Each homework assignment in the RTG course has a selection of MML only problems for the section. We worked to make each sample assignment a reasonable length and not have any too long or too short. MML only problems are not in the printed book homework. They contain skill-based exercises for the section. With this approach to homework, students need to do the book homework after the MML homework so that they can work on the concepts and applications component of the section.

The RTG course has this construction for each cycle:

- Homework for each section in the first half of the cycle with MML only problems
- Mid-cycle quiz with one MML only problem and one Concepts & Applications problem for each section in the first half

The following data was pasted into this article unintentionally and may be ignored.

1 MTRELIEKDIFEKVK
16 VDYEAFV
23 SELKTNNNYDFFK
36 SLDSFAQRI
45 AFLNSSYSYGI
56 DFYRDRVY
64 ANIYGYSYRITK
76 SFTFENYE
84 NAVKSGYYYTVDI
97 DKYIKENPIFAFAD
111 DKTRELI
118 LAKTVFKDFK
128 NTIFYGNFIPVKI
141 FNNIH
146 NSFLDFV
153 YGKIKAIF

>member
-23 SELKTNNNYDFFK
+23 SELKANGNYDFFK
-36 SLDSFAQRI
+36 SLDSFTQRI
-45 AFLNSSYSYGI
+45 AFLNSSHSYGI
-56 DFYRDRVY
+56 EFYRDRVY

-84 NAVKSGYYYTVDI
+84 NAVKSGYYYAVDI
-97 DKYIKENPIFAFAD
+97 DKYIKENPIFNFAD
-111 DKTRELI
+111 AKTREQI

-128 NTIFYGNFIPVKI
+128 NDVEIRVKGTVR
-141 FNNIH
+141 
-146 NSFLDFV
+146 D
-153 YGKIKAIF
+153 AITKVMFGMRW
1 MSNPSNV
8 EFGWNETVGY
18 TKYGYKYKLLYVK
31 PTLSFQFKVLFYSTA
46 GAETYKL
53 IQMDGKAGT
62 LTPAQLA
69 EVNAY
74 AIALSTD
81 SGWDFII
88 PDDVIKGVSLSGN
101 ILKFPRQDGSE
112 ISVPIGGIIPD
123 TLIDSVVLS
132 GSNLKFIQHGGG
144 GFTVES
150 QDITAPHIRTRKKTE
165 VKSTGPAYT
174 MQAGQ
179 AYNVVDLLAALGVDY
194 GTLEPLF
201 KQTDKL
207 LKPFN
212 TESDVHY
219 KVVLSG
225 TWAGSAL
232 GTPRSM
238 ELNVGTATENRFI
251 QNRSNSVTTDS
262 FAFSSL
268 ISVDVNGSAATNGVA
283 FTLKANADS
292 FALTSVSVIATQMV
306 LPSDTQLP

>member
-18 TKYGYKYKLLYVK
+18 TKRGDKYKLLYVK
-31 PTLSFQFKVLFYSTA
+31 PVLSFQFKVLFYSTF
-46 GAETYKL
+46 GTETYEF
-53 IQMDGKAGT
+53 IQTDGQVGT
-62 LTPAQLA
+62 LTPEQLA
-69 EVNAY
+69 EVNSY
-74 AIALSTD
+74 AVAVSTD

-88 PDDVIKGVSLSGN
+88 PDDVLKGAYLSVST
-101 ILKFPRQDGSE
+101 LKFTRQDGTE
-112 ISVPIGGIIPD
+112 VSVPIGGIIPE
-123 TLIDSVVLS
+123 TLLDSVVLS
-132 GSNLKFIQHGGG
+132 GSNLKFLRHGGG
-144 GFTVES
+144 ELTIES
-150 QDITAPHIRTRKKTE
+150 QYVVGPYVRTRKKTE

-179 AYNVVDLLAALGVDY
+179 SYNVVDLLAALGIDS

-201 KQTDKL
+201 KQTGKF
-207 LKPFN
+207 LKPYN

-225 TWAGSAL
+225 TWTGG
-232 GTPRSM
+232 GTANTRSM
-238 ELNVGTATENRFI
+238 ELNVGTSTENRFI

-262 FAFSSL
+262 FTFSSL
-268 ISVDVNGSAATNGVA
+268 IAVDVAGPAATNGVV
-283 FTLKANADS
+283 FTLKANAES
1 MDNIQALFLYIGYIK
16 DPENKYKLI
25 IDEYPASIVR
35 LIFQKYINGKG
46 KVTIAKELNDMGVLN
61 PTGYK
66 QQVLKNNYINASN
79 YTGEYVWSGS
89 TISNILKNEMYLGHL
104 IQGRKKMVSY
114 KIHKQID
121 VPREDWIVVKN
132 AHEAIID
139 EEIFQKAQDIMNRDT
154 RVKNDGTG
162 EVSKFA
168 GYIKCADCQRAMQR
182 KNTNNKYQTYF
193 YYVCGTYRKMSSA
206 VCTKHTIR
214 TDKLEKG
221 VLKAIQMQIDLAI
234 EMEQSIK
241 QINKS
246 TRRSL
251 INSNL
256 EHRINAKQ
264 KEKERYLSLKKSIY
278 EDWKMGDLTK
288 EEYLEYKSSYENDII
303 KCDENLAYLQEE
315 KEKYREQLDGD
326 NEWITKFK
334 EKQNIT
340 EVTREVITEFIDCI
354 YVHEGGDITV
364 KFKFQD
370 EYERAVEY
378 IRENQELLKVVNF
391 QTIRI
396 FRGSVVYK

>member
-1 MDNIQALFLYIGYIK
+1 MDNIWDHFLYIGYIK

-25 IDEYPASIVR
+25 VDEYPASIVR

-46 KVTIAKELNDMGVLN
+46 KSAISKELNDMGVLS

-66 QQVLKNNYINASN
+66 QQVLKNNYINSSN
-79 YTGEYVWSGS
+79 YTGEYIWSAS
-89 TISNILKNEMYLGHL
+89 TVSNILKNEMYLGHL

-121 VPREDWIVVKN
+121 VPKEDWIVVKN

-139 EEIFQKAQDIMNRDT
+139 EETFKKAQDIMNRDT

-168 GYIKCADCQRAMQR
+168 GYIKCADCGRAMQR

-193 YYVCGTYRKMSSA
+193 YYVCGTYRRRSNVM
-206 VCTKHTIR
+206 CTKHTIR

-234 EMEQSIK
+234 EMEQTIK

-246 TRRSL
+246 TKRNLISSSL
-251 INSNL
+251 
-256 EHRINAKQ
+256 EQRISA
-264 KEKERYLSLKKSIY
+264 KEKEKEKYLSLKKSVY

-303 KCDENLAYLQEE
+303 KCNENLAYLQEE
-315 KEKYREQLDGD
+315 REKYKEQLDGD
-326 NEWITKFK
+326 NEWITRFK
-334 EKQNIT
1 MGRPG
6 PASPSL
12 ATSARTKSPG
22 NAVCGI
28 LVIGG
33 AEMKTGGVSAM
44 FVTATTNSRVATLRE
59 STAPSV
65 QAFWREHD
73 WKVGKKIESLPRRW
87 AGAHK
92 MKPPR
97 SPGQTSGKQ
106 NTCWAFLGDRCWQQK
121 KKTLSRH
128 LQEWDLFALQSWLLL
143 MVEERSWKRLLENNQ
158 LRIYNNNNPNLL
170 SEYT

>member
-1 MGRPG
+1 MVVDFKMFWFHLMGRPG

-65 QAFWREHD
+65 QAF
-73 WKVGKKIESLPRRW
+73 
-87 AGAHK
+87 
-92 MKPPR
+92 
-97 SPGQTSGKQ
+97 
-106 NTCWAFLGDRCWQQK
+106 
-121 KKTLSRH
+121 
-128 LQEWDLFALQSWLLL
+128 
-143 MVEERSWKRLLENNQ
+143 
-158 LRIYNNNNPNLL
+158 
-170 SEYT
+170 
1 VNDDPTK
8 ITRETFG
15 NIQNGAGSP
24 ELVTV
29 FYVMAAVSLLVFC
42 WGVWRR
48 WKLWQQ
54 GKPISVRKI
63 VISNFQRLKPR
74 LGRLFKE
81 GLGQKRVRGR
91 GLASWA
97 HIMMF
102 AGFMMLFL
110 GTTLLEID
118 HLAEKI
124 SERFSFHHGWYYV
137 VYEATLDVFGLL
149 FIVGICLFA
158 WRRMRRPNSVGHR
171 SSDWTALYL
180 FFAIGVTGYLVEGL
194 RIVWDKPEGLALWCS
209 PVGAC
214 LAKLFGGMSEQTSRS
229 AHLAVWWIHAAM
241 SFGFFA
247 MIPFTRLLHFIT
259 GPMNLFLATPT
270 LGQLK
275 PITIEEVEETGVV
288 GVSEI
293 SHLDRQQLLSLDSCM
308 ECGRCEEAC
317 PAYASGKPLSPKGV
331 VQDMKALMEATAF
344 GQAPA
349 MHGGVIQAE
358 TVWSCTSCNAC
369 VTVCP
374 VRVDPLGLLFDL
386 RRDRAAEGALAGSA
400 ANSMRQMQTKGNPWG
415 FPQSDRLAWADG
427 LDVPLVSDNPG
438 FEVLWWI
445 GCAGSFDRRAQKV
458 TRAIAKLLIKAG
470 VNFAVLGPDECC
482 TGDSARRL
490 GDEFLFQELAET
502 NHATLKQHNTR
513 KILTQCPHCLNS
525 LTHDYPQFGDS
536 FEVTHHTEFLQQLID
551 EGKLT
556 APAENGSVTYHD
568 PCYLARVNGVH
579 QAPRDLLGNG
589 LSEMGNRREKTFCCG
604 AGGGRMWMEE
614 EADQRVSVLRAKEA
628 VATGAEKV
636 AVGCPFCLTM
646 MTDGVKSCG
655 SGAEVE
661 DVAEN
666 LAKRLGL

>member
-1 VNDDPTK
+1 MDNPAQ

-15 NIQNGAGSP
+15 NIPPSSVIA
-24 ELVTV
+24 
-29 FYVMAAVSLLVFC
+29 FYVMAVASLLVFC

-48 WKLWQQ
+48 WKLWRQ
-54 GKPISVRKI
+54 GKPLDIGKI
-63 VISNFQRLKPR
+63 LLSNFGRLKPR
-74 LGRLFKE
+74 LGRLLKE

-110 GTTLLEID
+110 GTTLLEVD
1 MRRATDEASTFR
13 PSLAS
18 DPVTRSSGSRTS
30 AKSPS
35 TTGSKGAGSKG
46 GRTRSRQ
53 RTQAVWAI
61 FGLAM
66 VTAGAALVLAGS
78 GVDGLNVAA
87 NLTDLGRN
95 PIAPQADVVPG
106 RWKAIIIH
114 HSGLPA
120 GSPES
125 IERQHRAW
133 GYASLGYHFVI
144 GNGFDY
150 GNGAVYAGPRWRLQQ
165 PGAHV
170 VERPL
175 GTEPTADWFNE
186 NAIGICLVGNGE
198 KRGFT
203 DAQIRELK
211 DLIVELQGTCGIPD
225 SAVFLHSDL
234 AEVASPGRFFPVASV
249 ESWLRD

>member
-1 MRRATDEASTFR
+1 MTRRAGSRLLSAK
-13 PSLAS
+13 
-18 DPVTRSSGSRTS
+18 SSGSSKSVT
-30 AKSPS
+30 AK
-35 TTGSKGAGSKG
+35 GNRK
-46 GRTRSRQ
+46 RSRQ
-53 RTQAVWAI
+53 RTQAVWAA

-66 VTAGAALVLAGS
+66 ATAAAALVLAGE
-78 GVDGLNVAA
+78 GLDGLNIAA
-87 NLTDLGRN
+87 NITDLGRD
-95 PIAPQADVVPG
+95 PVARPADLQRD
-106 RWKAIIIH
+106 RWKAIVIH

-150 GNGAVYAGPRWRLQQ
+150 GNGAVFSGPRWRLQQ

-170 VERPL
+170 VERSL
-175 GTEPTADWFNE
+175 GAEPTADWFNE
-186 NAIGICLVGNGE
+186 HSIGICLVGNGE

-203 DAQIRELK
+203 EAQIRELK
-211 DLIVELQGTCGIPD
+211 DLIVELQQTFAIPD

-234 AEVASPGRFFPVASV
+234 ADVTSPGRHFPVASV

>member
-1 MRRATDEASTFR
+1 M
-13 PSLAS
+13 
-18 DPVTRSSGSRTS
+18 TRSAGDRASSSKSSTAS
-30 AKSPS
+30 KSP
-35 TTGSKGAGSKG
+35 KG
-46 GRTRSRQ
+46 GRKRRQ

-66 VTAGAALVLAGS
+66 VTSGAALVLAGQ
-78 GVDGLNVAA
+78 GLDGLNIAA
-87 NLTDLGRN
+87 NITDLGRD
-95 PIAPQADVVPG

- Homework for each section in the second half of the cycle with MML only problems
- Cycle Wrap-Up homework with MML only problems from the entire cycle to accompany the 5 step test review wrap-up in the book

Additionally, a prerequisite quiz (Getting Ready for Math Lit) is included to open the course.

I have not customized the tabs in the left navigation bar. The default is the book homework answers are hidden, but you can reveal that tab for students if you like. You can hide any tabs you don't want to use, organize tabs together, and add additional tabs if desired.

Please use any, all, or none of the homeworks and quizzes. Customize them to work for your needs. For most sections, there are additional MML only problems to choose if you want more practice. If you feel you do not have enough problems, consider adding testbank problems (available on 8/17/16) and/or adding problems from other texts. There are additional problems available in the Getting Ready for Math Lit appendix that can be used for prerequisite topics.